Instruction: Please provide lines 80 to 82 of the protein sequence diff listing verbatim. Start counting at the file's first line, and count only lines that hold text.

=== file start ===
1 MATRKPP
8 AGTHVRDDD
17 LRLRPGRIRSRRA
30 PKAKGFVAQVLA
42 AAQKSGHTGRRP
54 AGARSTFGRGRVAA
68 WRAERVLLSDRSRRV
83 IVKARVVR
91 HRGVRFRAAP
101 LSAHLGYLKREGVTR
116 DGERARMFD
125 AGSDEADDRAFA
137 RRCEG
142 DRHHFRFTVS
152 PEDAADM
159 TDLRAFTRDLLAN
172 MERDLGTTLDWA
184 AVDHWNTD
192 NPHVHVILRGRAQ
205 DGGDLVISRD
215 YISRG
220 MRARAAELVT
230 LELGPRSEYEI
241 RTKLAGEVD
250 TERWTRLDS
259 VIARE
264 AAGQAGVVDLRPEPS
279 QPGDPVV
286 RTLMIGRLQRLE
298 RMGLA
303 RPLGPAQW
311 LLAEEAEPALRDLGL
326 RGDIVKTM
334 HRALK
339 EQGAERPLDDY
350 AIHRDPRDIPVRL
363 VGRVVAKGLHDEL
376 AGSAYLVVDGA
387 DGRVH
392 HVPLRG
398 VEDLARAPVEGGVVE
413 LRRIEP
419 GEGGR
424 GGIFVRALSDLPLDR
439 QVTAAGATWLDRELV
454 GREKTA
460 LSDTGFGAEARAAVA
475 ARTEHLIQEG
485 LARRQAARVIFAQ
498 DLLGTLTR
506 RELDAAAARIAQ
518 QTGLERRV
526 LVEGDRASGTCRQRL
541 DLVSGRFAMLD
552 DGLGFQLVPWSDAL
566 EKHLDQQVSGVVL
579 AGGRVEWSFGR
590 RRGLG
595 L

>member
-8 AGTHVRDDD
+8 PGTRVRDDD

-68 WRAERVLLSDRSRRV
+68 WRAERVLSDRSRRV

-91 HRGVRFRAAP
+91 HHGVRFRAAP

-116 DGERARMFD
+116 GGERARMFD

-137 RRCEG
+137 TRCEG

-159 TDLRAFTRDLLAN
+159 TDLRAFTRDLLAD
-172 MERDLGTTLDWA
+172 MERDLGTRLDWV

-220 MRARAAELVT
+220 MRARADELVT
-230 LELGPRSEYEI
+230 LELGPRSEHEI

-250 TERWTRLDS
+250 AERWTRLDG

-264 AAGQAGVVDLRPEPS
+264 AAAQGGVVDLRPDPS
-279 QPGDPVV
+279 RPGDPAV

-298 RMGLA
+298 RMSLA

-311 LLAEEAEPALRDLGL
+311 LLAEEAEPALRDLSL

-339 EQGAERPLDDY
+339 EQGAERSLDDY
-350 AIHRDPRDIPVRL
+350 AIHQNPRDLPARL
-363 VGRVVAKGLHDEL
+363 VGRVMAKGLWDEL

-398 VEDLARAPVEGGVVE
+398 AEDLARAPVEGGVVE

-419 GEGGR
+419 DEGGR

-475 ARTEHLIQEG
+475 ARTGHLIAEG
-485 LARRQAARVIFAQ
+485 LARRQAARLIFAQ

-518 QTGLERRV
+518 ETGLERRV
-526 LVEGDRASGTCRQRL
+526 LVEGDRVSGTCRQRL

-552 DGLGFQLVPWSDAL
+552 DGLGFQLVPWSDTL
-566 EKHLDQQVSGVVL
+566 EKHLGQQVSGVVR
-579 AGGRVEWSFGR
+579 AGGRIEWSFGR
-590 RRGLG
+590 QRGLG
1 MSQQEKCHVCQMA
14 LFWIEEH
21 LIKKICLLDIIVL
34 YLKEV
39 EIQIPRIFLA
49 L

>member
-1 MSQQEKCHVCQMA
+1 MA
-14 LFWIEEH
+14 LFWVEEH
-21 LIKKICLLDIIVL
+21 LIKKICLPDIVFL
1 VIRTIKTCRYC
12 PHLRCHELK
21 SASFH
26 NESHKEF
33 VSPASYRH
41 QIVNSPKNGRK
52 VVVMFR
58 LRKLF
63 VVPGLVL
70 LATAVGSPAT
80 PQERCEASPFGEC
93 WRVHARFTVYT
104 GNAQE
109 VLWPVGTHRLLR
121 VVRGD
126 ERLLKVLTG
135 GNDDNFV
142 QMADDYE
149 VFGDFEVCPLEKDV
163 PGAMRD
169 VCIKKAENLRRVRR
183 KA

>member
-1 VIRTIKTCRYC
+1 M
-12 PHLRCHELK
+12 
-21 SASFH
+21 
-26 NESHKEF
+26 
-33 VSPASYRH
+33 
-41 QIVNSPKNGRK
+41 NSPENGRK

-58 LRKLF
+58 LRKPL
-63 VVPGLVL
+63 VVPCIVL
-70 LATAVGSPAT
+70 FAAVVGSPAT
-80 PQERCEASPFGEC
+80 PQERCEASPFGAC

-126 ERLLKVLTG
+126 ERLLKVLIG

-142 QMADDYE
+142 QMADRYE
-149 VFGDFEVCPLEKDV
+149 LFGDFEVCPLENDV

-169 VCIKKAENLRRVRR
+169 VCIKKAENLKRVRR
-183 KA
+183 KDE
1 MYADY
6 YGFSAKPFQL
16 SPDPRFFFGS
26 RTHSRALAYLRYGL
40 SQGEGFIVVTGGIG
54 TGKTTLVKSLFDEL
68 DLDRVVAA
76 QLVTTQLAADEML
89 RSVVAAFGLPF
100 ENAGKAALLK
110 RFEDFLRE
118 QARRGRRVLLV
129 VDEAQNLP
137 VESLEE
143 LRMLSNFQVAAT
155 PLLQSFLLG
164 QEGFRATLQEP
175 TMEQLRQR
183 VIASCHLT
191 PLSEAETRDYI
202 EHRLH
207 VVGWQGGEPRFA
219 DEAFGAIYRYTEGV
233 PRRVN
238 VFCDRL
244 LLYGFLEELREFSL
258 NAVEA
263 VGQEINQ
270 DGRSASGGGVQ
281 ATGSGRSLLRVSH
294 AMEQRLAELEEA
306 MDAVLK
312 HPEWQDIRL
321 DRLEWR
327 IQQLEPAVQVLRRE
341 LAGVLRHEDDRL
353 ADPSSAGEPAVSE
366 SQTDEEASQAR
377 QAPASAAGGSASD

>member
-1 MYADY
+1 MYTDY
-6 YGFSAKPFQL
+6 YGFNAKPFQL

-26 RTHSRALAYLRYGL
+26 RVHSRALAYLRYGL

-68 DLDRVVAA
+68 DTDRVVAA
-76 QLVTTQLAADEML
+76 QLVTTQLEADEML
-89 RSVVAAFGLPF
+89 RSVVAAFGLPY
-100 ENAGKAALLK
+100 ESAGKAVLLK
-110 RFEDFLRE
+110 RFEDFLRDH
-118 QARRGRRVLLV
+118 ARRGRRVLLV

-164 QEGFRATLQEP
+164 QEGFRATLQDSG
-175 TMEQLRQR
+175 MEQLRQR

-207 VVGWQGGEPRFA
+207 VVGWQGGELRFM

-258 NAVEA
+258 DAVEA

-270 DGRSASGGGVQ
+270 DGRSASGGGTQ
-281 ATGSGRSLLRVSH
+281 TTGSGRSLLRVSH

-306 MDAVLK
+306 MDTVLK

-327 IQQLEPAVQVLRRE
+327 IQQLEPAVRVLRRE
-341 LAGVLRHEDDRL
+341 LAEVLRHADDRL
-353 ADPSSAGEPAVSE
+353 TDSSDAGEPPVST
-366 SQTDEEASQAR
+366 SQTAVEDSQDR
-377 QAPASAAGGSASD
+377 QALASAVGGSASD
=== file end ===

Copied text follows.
+250 AERWTRLDG

-264 AAGQAGVVDLRPEPS
+264 AAAQGGVVDLRPDPS